How to Steal a Million (1966)

Ever noticed how many old films were set in Paris? The Last Time I saw Paris, Gigi, An American in Paris and countless others celebrated the French capital’s reputation as one of the world’s most romantic cities. Interestingly, too, a lot of films that weren’t primarily romances were also set in Paris. Ninotchka, A Shot in the Dark, Charade – and this one, like Charade, an Audrey Hepburn starrer that’s a fantastic cocktail of comedy, romance, and most importantly, very clever crime.

The film begins with an art auction in Paris. A priceless (well, nearly priceless – it’s been put up for sale at an asking price of $200,000) Cezanne comes under the hammer, and the gentleman who’s offering the painting is introduced to the prospective buyers. This is Monsieur Charles Bonnet (Hugh Griffith), owner of the world-famous ‘Bonnet Collection’, an aristocrat with an enviable collection of art.

– So enviable, in fact, that the Kleber-Lafayette Museum have approached Bonnet to loan them one of his art treasures for an exhibition that the museum’s hosting. Bonnet has agreed to lend them a beautiful Cellini Venus for the duration of the exhibition. It’s such a lovely piece that the museum director, who comes (with armed guards, and in a police van) to fetch the Cellini Venus is almost in tears when he finally gets to touch the magnificent piece with his own hands.

All of this is much to the chagrin of Bonnet’s daughter Nicole (Audrey Hepburn), who’s rushed home on hearing the news of the Cezanne auction on the radio. The Cezanne has been sold for $515,000 – a hefty addition to the Bonnet coffers.

Nicole has reason to be upset: she knows that that Cezanne is hardly worth the canvas it’s painted on – because it was painted, not by Cezanne, but by Charles Bonnet himself.

Nicole’s daddy is an art forger, and a very good (and completely unscrupulous) one at that. He is a trained artist, and uses his training well in ‘creating’ works of art by the Impressionists. The Bonnet villa is chockfull of Impressionist masterpieces, each of them actually a Bonnet. Every now and then, Charles Bonnet magnanimously sells off one of the much-in-demand pieces from his collection.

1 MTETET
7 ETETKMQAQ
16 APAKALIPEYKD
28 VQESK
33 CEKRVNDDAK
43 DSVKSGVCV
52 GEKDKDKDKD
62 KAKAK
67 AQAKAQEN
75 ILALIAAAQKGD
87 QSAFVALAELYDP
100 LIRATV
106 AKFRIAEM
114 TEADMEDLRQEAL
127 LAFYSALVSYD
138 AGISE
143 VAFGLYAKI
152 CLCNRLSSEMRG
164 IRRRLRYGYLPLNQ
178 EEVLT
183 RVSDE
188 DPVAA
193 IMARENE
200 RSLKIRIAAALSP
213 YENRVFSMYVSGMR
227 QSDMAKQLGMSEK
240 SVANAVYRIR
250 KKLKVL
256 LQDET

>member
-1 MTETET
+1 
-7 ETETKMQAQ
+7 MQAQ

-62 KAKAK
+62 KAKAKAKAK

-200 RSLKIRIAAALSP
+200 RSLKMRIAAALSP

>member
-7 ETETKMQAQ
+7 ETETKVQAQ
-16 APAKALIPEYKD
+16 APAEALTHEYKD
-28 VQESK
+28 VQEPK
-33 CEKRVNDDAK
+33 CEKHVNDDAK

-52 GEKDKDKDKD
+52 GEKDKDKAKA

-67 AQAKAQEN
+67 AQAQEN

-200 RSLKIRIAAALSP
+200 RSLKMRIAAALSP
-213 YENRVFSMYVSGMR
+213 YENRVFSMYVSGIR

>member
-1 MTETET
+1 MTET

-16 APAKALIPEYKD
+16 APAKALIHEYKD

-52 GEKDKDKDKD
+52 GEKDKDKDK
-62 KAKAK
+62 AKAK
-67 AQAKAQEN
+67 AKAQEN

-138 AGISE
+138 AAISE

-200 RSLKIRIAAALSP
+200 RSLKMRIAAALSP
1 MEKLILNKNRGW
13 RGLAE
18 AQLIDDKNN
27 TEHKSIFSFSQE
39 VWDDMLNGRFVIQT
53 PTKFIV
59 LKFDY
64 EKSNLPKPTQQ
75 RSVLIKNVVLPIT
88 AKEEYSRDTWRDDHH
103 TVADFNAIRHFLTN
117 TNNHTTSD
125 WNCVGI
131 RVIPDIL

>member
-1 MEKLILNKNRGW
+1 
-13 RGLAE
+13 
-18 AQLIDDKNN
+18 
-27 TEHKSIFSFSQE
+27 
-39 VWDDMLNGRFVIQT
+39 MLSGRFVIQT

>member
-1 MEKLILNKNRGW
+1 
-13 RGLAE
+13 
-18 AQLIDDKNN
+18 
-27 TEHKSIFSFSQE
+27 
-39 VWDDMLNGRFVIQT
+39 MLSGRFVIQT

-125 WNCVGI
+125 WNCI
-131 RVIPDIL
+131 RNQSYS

While Nicole is frantic with worry at the thought that her father will be caught and will spend the rest of his days behind bars, Bonnet is not in the least worried – and does not even (unlike Nicole) think there’s anything wrong with his profession. It’s a family business, really – that Cellini Venus was carved, not by the 16th century Benvenuto Cellini, but by Charles Bonnet’s father, who used his wife as a model.

Despite Nicole’s attempts to stop her father from lending the Cellini Venus to the museum, it’s taken away. That night, with the servants long gone to bed and Charles Bonnet at the museum, attending a party to launch the exhibition, Nicole is reading in bed (bit of trivia here: she’s reading a French edition of the Alfred Hitchcock Mystery Magazine. Interesting, considering Hepburn never acted in a Hitchcock film). … when she hears someone creeping about downstairs.

This turns out to be a “tall, good-looking, blue-eyed ruffian” (as Nicole later describes him to her father). Simon Dermott (Peter O’Toole) has just scraped off a little bit of paint from a Van Gogh (actually a Bonnet) which hangs in the hall. He’s in the process of taking down the painting when Nicole, who’s crept stealthily down the stairs and has been watching him, takes down an antique pistol from the wall. She turns on the lights, and pointing the pistol (albeit with very shaky hands) at Simon, challenges him.

This burglar is the oddest Nicole would ever have imagined encountering: he is quick to put down the painting, even hang it back up on the wall, and he apologises for having been the cause of getting Nicole out of bed.
Nicole is surprised (also more than a little dazzled by the man?) and finally agrees to let him go, without phoning for the police.

Unfortunately, as she’s putting the gun down, it goes off and Simon gets shot in the arm. Only a flesh wound, as Nicole says later, when she’s kindly binding him up, and Simon huffily points out that it’s his flesh.